Music during Eucharistic adoration


#1

Something I have been thinking about for awhile:

At the Adoration of the Blessed Sacrament Holy Thursday evening at our church, about 1/2 hour into my meditation a person in the back of the room started playing a guitar and singing softly. I believe he was singing in Spanish but he was singing so softly that I couldn’t really tell. It was very reverently done but a bit distracting at first because it was such a surprise. Just wondering, it this a Hispanic tradition?

On a related note would it be offensive to anyone if I discretely listened to music and prayers on my I-Pod during private devotion before the Blessed Sacrament? Before you raise your eyebrows too high… How would that be different from reading scripture or a written devotion? I have poor eyesight and find it very hard to read in the subdued lighting of the Eucharistic Chapel.


#2

I actually think the guy singing in adoration is quite moving–then again it’s never happened to me and I’m sure would find it distracting too. (I’m not Hispanic though so I really have no clue if that’s any kind of cultural tradition.)

I would not be offended in the least. Adoration is one of those things where everyone does it differently. Music/ipod is just your way. I, myself, have always greatly preferred silent contemplative prayer in Adoration, while some people either struggle staying focused or have to be tied down to to even try anything but rosaries and reading. I’m sure people see me and think that I’m just staring off into space, but I’m not; I’m praying the way that works best for me. The fact that you would even be there and acting appropriately (i.e., Adoring, not talking or dancing around or whatever) in the first place should demonstrate to your fellow adorers that you have reverence for the Blessed Sacrament.

I can (sort of) relate to your story: I walk to and from Mass and often listen to DivineOffice.org LotH podcasts or Christian music as I walk. I get more out of the Mass when I do these things, and it’s not like like I listen to my ipod in church. Still, I put on my earbuds a few footsteps out the church doors and get plenty of dirty looks from older folks thinking I’m just another Gen-Y-er who’s too addicted to her technology (sigh).


#3

I don’t know how appropriate it was, but I still think it was beautiful. Our church has three hours of Eucharistic Adoration on Sunday mornings and the last half hour we play the Divine Mercy Chaplet in song. It’s understood that this happens every week and no one feels that this is a problem. In fact, we have some people who actually come specifically for the chaplet. It’s very powerful.


#4

I don’t know how appropriate it was, but I still think it was beautiful. Our church has three hours of Eucharistic Adoration on Sunday mornings and the last half hour we play the Divine Mercy Chaplet in song. It’s understood that this happens every week and no one feels that this is a problem. In fact, we have some people who actually come specifically for the chaplet. It’s very powerful.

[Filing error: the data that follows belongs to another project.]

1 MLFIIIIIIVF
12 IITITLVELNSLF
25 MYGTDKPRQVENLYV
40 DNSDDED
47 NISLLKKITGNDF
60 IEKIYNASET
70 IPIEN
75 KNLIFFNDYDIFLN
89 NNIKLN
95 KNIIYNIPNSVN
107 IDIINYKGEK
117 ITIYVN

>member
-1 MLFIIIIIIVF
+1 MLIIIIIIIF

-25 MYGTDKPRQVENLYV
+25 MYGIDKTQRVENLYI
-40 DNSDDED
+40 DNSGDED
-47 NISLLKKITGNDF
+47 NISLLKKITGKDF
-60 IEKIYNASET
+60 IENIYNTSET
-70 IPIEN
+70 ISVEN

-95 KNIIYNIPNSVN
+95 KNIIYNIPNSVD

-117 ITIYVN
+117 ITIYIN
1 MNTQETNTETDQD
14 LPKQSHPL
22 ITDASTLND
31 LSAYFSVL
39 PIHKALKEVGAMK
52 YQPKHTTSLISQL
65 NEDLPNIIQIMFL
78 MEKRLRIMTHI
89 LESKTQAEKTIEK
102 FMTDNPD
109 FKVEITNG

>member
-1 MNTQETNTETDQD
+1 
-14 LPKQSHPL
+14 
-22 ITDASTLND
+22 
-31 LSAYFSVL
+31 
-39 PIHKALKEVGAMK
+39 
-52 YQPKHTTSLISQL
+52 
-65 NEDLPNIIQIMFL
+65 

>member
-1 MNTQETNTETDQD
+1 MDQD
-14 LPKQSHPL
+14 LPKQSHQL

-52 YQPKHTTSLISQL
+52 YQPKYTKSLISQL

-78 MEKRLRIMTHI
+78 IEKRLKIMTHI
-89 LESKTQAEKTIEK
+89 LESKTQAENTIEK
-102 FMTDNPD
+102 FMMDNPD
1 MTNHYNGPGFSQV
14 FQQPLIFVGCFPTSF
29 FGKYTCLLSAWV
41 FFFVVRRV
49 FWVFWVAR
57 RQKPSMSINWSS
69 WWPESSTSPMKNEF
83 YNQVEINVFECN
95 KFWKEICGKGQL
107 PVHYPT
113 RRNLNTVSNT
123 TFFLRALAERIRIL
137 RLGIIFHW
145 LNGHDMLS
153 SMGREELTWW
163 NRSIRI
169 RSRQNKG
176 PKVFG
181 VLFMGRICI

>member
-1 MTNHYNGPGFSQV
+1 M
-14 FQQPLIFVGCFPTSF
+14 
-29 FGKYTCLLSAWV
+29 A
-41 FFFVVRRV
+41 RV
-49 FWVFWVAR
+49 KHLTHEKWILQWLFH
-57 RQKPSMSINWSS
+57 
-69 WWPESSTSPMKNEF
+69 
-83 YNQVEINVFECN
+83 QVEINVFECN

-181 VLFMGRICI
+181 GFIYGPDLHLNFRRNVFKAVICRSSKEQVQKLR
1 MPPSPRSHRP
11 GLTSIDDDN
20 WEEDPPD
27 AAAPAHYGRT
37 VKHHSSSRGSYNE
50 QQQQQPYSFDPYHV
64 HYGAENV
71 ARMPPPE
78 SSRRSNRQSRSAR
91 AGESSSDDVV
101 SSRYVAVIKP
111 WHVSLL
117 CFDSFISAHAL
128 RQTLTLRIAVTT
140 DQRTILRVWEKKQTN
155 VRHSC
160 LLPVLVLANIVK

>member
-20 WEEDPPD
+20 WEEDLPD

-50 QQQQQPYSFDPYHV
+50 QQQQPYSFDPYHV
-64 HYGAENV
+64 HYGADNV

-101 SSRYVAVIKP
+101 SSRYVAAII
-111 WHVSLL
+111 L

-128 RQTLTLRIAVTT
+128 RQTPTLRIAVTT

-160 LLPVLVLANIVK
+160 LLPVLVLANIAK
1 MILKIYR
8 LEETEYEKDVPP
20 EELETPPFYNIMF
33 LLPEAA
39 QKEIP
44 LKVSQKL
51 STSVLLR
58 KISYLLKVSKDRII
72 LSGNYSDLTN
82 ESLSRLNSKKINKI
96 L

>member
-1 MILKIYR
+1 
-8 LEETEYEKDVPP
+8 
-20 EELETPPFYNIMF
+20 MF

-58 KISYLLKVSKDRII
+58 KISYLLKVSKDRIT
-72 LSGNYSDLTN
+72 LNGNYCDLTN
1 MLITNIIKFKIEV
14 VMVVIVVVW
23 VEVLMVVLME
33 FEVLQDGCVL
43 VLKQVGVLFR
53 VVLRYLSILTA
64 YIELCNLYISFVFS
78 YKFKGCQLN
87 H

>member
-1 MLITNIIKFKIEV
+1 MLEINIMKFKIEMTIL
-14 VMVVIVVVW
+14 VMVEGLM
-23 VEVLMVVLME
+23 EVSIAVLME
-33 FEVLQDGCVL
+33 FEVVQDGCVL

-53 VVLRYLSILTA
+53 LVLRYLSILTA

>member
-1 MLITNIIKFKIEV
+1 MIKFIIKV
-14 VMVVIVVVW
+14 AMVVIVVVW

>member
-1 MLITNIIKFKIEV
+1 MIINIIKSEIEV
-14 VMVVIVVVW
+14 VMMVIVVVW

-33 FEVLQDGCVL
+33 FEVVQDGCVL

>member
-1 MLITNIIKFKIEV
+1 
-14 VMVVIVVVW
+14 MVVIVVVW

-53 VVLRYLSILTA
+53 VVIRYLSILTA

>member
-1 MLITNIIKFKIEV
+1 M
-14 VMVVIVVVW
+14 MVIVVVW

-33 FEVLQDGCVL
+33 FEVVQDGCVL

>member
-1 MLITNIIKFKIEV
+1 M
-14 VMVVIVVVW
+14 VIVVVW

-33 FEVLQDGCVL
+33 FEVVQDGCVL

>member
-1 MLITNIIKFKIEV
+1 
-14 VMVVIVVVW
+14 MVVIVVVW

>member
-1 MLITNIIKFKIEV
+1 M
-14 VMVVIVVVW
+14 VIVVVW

#5

I am Spanish and so far as I know it really depends on where you’re from. Where I’m from in Spain (Asturias) we are very prone to singing (sometimes the music might get to be a bit much for people who aren’t accustomed to this when during a special celebration we even bring bagpipes into the church) whereas where my grandfather is was born (León) they are much more sober. During the adoration of the Holy Sacrament though, that’s usually not the case. We tend to limit ourselves to singing the Tantum Ergo. But as I say it really depends on the country and the region.


#6

depends on the “rules” at the given parish. If this was during the time the Blessed Sacrament is exposed for anyone to come in, the rules generally ask for silence. If this was a planned Holy Hour for the whole parish, it is permissible to have some readings, rosary, appropriate music, but even so the greater proportion of the time should be devoted to silent adoration.

If it was this person’s scheduled hour for adoration and he is used to being alone it may be just the way he prays, which is fine, but if there are going to be others present the “rules” should state clearly when there may be music, public recitation of the rosary etc… Same with use of the i-pod as long as the noise was not audible I would simply assume someone is listening to sacred music, or has bible readings or a sacred book downloaded. There should be no need for any such support during Mass, however. Ask your church to get TTY or other technology to assist the hard of hearing if that is an issue.


#7

I don’t like music during adoration. Whenever I go with confirmation class, they usually play Christian rock, and i find that distracting. Now, I LOVE listening to more classical religious music, like Monteverdi’s Vespers. I listen to that while I write in my spiritual diary.

I have my prayers on my Zune: Chaplet of Divine Mercy in song, the rosary, Moteverdi, and religious music. I don’t see anything wrong with listening to it during adoration.

-Jeanne


#8

:thumbsup:I like that sort of music too. i’d also find Christian rock music to be distracting during Adoration, it’s such a ‘quiet’ time for me and i wouldn’t be able to concentrate.


#9

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